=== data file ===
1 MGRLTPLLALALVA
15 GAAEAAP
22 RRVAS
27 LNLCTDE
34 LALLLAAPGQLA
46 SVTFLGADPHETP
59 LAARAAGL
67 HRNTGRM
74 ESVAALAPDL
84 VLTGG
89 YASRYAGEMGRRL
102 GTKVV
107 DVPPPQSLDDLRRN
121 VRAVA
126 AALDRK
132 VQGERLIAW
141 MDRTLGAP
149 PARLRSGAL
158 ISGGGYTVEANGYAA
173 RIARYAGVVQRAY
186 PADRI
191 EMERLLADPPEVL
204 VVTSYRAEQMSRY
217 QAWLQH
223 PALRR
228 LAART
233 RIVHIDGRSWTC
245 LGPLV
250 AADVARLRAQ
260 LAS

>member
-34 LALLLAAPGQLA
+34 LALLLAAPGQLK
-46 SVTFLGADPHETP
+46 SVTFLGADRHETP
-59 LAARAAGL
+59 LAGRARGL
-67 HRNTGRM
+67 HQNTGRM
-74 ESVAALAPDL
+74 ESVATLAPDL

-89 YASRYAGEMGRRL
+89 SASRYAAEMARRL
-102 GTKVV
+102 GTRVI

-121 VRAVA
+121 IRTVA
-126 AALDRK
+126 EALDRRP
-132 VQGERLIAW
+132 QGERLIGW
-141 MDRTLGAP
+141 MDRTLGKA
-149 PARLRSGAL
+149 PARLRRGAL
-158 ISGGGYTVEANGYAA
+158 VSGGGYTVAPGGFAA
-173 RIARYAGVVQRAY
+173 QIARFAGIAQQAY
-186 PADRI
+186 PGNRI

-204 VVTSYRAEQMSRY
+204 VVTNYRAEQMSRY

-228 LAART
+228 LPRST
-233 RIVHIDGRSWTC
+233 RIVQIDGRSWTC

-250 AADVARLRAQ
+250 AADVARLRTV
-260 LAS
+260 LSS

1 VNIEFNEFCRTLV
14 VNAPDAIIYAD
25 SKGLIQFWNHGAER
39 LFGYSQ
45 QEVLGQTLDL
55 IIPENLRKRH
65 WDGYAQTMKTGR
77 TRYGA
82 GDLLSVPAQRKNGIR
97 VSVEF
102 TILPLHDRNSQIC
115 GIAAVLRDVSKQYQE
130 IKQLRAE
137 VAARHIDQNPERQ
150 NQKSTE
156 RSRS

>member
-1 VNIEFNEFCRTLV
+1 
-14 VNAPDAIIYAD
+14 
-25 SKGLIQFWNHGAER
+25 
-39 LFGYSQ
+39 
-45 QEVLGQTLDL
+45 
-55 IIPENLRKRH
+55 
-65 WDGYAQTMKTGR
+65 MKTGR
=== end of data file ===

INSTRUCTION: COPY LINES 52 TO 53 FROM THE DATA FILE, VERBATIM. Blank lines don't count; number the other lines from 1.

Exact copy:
-141 MDRTLGAP
+141 MDRTLGKA